by Jeff Niesel
Rather than make a stereotypical rock movie about a band, director Don Argott (Art of the Steal) originally intended to make his new film, As the Palaces Burn, about the fans of the metal band Lamb of God. The movie makes its local debut tonight at 7 at Digiplex Solon Cinema 16 (and if you miss it, it’ll screen there again on March 17 and will also show as part of the Cleveland International Film Festival).
“I knew of Lamb of God, but wasn’t necessarily a fan,” he explains when asked about how he first came to the project. “That’s not because I don’t like their music but because they’re a later band. I was listening more to ’80s thrash and speed metal like Slayer and Anthrax and all that stuff. Lamb of God came out a little later and I had moved into the grunge scene but always loved heavy metal and punk rock. I consider myself a metal head from Jersey from the age of 14. I loved the concept of turning the cameras away from the band and focusing more on their fan base. We were going to unique and interesting places and I thought that was a good opportunity to tell the story from the fans’ perspective.”
Argott and his film crew traveled the world to interview the band’s most extreme fans. They found fans in Venezuela, Colombia and Israel. And they taped some amazing testimonials. They also devoted some of the footage to interviews with frontman Randy Blythe, who had recently embraced sobriety.
“We had found and identified 94 percent of the stories that were going to be featured,” Argott says. “We were going to shoot more with the band once they were done with the tour. The original idea was to shoot for six months and edit for a couple of months and be done in 8 or 9 months total time.”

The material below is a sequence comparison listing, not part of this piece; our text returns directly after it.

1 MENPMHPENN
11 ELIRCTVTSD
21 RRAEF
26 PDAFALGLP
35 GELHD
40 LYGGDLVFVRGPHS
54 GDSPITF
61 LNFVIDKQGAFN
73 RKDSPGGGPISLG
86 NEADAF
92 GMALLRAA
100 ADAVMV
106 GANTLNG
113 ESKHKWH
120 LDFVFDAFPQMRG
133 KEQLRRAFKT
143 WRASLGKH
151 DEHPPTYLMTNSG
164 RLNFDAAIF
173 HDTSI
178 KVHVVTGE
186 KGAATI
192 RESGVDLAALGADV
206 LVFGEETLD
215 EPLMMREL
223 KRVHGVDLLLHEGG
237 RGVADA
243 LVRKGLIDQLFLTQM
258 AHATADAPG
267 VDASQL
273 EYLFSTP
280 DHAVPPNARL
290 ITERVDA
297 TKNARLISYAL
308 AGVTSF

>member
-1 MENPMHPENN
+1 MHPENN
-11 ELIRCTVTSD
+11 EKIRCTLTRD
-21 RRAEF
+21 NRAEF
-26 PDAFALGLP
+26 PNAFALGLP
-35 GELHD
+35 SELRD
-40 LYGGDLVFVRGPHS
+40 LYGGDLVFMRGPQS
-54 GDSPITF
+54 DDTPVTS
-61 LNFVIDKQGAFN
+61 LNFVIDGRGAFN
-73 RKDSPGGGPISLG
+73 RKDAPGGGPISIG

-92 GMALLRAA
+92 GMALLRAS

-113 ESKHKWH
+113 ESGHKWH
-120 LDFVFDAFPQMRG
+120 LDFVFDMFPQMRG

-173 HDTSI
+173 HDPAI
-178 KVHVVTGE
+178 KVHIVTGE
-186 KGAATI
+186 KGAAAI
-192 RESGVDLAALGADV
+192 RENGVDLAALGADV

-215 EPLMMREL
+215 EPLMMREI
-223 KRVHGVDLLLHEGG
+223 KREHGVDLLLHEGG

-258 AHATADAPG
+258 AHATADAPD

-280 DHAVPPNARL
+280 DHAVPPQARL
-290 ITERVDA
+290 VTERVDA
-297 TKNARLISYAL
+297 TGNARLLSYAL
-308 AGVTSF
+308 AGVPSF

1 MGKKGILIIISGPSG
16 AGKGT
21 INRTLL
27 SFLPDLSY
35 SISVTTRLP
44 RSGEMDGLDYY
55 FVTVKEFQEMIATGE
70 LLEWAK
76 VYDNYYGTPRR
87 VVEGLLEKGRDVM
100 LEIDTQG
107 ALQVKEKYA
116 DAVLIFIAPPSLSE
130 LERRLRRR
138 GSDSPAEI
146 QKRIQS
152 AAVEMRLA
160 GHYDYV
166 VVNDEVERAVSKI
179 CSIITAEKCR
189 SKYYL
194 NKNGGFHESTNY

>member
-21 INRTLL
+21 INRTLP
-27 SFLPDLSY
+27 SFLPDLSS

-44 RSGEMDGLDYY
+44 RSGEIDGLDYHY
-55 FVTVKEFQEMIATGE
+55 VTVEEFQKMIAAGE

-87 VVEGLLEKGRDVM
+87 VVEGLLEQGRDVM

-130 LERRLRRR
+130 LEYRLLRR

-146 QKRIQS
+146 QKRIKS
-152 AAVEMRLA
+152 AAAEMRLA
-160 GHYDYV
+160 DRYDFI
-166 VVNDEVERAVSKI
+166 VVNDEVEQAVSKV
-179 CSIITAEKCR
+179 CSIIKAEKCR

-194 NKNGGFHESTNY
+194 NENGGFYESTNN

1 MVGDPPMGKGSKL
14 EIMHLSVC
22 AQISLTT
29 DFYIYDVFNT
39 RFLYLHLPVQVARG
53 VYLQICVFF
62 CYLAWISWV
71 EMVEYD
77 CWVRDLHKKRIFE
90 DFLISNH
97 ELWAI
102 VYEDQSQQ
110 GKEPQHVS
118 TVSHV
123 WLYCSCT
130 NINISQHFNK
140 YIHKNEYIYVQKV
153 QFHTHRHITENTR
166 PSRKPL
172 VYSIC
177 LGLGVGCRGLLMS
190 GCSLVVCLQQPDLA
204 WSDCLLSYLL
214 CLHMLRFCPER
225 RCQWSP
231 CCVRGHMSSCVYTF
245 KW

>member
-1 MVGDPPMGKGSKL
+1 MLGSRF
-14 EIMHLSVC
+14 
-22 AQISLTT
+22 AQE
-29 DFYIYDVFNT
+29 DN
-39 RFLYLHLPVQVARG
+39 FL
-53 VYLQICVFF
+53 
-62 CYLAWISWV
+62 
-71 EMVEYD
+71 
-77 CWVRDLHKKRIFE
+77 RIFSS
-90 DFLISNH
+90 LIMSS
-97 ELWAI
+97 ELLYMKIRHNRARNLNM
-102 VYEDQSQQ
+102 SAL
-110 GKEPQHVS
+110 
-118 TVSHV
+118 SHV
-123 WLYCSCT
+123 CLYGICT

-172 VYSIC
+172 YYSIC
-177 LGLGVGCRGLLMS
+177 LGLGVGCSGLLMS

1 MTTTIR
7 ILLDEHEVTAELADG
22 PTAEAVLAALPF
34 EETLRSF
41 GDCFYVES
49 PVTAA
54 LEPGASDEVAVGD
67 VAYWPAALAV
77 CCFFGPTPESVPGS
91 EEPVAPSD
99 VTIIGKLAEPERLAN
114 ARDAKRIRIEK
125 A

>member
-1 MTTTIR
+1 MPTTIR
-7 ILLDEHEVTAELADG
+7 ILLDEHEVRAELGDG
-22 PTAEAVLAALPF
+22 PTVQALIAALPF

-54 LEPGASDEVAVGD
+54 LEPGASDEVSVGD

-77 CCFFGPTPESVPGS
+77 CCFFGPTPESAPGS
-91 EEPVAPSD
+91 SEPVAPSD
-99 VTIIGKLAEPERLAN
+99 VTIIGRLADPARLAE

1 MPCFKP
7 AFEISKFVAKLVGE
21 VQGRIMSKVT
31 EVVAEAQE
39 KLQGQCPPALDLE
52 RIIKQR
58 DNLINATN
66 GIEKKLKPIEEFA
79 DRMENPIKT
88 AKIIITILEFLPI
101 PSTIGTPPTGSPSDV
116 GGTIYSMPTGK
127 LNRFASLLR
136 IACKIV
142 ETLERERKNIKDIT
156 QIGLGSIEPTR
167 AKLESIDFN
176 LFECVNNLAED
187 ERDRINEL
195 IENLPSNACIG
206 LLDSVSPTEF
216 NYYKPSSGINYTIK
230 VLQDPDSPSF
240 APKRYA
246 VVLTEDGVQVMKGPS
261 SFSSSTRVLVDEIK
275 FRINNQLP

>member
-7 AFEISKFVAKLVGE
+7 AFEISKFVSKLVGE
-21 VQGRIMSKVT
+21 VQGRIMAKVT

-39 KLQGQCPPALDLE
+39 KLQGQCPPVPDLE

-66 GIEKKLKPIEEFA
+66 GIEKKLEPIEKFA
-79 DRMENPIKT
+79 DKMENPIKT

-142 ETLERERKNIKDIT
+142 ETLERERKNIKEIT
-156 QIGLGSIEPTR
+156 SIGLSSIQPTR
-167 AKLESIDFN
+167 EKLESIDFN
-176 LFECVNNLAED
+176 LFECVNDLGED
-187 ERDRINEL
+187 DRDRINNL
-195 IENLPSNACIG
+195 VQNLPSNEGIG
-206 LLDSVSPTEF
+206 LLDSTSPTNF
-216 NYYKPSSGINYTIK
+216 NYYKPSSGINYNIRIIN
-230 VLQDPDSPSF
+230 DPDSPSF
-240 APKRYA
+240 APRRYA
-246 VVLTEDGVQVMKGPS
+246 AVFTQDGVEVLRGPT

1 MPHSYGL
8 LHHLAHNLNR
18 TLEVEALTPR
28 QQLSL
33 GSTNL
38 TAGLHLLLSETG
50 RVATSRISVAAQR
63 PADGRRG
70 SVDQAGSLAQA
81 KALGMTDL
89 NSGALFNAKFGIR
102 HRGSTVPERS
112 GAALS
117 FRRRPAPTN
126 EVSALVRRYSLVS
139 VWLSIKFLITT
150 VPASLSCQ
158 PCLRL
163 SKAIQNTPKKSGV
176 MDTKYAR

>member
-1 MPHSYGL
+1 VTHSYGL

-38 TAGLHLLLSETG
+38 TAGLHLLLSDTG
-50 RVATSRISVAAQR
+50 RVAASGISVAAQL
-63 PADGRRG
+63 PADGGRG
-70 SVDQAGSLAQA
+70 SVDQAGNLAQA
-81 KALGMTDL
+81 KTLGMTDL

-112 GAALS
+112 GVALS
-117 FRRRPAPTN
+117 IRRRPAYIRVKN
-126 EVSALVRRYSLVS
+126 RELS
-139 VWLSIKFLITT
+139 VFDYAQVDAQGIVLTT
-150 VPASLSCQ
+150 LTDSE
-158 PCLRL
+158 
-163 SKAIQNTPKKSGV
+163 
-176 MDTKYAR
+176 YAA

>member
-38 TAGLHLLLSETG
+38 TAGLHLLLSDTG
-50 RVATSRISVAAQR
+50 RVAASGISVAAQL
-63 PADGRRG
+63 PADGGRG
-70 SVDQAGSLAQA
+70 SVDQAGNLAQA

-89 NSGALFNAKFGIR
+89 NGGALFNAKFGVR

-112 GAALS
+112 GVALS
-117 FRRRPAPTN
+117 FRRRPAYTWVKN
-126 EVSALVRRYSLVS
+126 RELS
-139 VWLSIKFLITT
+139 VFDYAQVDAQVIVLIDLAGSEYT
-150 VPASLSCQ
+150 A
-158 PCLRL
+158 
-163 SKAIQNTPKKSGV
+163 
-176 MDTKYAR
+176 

But then Blythe was arrested in 2012 while on the band was on the European leg of its Resolution tour. Unbeknownst to the band, a Czech fan had died during the band’s performance in 2010 and Czech authorities charged Blythe with manslaughter. Argott couldn’t ignore the situation and began following the preparation for the trial, scrapping most of the footage he already had.
“It’s part of the process of making a documentary,” he says. “We’ve been doing this long enough that we know that this is what happens when you’re following real life. You have to be ready to adapt to the situation, which is what we did.”
The film features incredible behind-the-scenes footage of Blythe and the band as they try to deal with the fact that Blythe might well end up in prison. It’s a fascinating account of an unprecedented event.
“Gimme Shelter has a tragedy that happened at a concert. But no one was putting the Rolling Stones on trial. The only thing that was close to that was maybe the Judas Priest backward message trial in the late 80s and they did bring Judas Priest in for the trial. Those were similar on one respect but this is unprecedented on other levels. We’re getting into uncharted territory. We have to keep reminding ourselves that this isn’t normal. This doesn’t happen all the time. You have to maintain perspective.”
The film is certainly a departure from Art of the Steal, a documentary about the Barnes foundation and the controversy surrounding who should control the incredible collection of art. But Argott says every movie he makes is slightly different from the previous one.
“They all present their own set of challenges and obstacles that you have to overcome,” he says. “We approached it the same way we approached the film about the Barnes foundation or the film about atomic energy. We always want to get a lot of layers deeper and get into the human side. There’s humanity in the films we make and we try really hard. At the end of the day, if you don’t care about the people, you don’t care about the story. That’s like storytelling 101. If you don’t give a shit about heavy metal, then you need another reason to give a shit. We wanted to show their stories and the stories of their fans from around the world from a human perspective. That’s what we tried to do.”